When buying a new property, the government’s stamp duty is not the only add-on cost the purchaser is faced with.
Another cost is Lender’s Mortgage Insurance (LMI). This is a one-off fee to pay for insurance that covers the lender in case the borrower defaults on the loan.
LMI is usually only charged when the borrower is borrowing more than 80% of the value of the property. This, especially in the case of young first home buyers, is obviously often the case. Even an average home at $400,000 would require a 20% deposit of $80,000. This is out of reach for many home buyers.
So although it’s an added cost, it can be considered the friend of borrowers as it allows them to enter the property market with a minimum deposit.
The only way you can avoid paying LMI is to save at least 20% of the value of the property as your deposit, or have someone act as the guarantor for the loan.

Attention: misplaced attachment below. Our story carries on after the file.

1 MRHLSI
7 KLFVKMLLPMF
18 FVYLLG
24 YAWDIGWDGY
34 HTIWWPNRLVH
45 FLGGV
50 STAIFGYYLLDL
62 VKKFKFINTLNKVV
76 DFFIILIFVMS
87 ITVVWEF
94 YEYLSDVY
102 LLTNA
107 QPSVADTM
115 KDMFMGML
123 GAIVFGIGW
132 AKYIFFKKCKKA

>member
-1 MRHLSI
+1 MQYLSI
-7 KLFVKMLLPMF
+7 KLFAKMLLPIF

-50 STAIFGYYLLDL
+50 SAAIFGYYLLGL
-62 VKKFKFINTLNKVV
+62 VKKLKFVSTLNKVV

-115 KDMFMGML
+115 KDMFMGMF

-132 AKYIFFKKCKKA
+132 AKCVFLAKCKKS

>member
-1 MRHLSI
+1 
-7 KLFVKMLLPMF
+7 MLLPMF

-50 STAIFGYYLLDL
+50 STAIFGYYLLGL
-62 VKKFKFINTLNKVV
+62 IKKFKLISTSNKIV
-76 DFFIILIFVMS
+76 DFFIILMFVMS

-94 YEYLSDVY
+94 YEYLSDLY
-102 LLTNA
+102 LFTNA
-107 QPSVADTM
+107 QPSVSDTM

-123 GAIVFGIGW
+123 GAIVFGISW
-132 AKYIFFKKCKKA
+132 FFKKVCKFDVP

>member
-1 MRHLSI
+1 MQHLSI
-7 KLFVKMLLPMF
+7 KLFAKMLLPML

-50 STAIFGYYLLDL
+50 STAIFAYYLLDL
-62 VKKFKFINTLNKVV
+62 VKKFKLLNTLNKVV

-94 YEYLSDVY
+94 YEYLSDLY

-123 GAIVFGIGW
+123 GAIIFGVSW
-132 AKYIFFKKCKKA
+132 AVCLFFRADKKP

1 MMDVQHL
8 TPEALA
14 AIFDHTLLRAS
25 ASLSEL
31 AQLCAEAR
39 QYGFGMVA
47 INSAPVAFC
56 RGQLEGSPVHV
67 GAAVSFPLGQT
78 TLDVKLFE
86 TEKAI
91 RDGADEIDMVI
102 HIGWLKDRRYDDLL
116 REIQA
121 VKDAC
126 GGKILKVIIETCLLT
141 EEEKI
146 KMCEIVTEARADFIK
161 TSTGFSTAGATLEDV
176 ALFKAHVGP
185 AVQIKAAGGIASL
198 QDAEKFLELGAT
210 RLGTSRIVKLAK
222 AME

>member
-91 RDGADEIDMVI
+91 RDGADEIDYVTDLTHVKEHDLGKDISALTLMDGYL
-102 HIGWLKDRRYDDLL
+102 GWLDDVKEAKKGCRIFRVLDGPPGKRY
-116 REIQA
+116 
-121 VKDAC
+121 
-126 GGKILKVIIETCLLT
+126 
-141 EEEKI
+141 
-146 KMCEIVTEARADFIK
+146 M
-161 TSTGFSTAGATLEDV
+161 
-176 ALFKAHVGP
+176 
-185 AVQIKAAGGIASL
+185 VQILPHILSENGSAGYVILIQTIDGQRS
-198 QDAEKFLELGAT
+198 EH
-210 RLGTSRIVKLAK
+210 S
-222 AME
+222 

If a family member guarantees the loan using their own property as collateral, the borrower can borrow more than the value of the property they are purchasing. This can help pay for other added on costs like stamp duty, or to pay for minor home improvements.
Certain lenders specialise in these types of loans, contact Perry Finance now to find out which financial institutions can help with this sort of home loan.
Don’t forget, if the borrower defaults on the loan, the LMI only covers the bank. The borrower is still liable. If the borrower wants to cover themselves against liability, they need to also take out Mortgage Protection Insurance (MPI).